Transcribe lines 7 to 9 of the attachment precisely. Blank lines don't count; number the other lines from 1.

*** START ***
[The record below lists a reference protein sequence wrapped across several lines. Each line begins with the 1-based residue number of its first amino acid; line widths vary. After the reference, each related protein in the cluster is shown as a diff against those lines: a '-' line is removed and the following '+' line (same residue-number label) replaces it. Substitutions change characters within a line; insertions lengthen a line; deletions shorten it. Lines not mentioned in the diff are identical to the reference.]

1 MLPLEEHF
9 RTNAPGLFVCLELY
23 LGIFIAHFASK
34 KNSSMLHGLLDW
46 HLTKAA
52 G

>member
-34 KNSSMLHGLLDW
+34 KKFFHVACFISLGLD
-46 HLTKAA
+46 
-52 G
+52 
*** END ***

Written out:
52 G

>member
-34 KNSSMLHGLLDW